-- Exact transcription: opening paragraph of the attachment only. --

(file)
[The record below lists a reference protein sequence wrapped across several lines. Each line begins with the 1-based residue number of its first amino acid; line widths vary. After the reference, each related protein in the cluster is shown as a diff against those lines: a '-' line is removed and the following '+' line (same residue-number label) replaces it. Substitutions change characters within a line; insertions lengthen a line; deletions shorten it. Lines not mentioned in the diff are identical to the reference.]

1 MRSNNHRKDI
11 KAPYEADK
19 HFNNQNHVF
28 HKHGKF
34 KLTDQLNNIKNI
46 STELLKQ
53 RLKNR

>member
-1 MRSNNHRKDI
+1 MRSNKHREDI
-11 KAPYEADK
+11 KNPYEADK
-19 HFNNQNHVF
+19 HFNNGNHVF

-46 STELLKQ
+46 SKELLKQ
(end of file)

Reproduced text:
[The record below lists a reference protein sequence wrapped across several lines. Each line begins with the 1-based residue number of its first amino acid; line widths vary. After the reference, each related protein in the cluster is shown as a diff against those lines: a '-' line is removed and the following '+' line (same residue-number label) replaces it. Substitutions change characters within a line; insertions lengthen a line; deletions shorten it. Lines not mentioned in the diff are identical to the reference.]